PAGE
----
You have some damn lucky dogs!  I think deer run the gamut, from the super gamey to the very mild.  But there are also some tricks to cooking it.  I have found that the fat does indeed have off, or weird, flavors.  I  made stock with a bunch of fatty scraps, and it had a rather off-putting ... um ... distinctiveness.  But the meat of the deer we shoot is just fine.  The flavor is mild, and the problem is the leanness of the meat.  You have to cook it either really quickly or really slowly.  If you're looking for guidance, get Hank Shaw's new book, Buck Buck Moose.  He's a very experienced wild food guy, and the book has some terrific (if sometimes persnickety) recipes. Good luck!

RECIPE: Kefta Kebabs

I have a boneless leg of goat that I am going to thaw and make for T-day. I am not sure if it should be slow and low or quick and rare. It's nicely tied and fatted already. Most of the recipes I find for goat are stews, I hate to waste such a beautiful roast by cutting it into cubes for stew. Hints?

Braised Goat

We have this nice Braised Goat recipe, but it's on the bone. Here's one that looks good from our pals Bruce Weinstein and Mark Scarbrough's "Goat: Meat, Milk and Cheese" cookbook -- includes helpful directives about cooking goat, in general.

Vivian - Have seen some comparisons between the food policy movement driven largely by "foodie elites" and what we saw happen last night in the election. As someone who is very close to a rural community, what could those elites learn from your experience in how they talk to people about food and agriculture?

I see the biggest divide in our culture as the chasm between rural and urban. We saw that play out last night, and although I'm incredibly saddened by the results, I do think they raise to the forefront just how disgruntled and unheard the non-foodie elite voices are.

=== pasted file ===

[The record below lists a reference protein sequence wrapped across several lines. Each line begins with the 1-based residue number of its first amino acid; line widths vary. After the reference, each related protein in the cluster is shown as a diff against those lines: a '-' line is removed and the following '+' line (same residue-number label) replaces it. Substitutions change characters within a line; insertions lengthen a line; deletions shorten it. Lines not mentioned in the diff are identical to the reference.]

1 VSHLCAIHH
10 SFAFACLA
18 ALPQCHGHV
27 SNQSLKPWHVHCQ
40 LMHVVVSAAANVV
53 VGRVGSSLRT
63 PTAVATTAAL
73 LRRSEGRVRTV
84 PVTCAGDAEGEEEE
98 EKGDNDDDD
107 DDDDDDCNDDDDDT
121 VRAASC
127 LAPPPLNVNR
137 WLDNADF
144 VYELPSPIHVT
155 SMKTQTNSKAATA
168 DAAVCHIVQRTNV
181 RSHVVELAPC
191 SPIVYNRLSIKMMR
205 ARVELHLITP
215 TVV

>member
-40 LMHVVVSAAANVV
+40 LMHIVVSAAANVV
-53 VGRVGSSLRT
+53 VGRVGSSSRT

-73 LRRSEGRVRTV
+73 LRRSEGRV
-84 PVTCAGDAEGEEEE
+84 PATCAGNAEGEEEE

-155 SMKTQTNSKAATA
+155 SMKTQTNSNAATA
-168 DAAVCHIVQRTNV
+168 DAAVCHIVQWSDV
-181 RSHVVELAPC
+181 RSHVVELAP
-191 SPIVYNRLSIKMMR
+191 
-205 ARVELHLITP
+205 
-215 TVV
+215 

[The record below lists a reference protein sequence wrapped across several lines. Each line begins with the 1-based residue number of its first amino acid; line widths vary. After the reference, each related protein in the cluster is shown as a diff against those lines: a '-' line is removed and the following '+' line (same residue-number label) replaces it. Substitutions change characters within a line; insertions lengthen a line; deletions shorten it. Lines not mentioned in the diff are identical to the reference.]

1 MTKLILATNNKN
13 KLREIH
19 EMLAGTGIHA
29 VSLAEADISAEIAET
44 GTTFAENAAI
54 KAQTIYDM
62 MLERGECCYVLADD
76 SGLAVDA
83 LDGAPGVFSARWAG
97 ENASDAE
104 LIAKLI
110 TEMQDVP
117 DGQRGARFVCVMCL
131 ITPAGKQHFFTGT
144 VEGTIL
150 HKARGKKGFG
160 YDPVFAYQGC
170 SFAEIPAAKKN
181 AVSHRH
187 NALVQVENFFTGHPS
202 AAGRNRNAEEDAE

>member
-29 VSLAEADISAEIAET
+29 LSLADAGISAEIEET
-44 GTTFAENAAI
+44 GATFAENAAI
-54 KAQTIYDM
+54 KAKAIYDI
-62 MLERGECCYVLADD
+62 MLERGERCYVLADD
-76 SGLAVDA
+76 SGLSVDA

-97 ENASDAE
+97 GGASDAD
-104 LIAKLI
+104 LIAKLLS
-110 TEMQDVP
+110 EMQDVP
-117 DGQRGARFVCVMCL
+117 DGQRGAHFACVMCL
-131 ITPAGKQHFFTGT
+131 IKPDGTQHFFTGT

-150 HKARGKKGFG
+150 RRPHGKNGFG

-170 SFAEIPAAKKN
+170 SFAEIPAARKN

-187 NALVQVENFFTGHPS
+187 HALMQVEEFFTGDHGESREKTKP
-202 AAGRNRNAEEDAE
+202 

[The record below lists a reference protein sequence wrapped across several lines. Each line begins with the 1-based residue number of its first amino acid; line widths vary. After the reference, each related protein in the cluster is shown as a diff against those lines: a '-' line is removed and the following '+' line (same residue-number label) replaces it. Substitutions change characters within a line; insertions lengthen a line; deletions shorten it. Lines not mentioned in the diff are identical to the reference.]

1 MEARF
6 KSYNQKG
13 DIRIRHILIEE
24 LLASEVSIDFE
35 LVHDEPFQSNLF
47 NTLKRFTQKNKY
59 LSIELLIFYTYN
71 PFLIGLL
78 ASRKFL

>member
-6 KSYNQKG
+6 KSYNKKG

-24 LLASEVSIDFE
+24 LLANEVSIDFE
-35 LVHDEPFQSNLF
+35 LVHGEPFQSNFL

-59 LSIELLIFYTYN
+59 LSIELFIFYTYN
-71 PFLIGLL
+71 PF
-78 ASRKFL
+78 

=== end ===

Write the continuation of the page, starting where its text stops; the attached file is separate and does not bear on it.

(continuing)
Usually there is a little box halfway down on the right that lists today's discussions. Not there today in Chrome or IE on a PC.

Are you scrolling down far enough?

I too do not see 'live' on the front page when I scroll down or anywhere. I also have only *yesterday's* front page loading in Chrome, but today's in Firefox. Do you think this says something about those browser's political leanings?

Sounds like a cache issue in Chrome.

Thanks so much! He smoked a turkey last year, but at his parents house so we ate it after resting. At that time, he was using a Weber smoker which we transported to his parents house (we take Thanksgiving probably too seriously...). This year he got a kamado smoker and it's far too heavy to move. He's done numerous chickens and a turkey breast on the kamado and they all turned out fantastic, smoky and moist. I'm not really concerned with him successfully smoking the turkey for Thanksgiving, just the timing of it alll. I love the grill/smoker suggestion.

Your komodo smoker will make for a very even cook. They're much easier to regulate than an off-set smoker.

 

I'd still be tempted to partially cook the bird on the smoker, then transport and finish it in the oven at your destination. It would help prevent drying out the bird.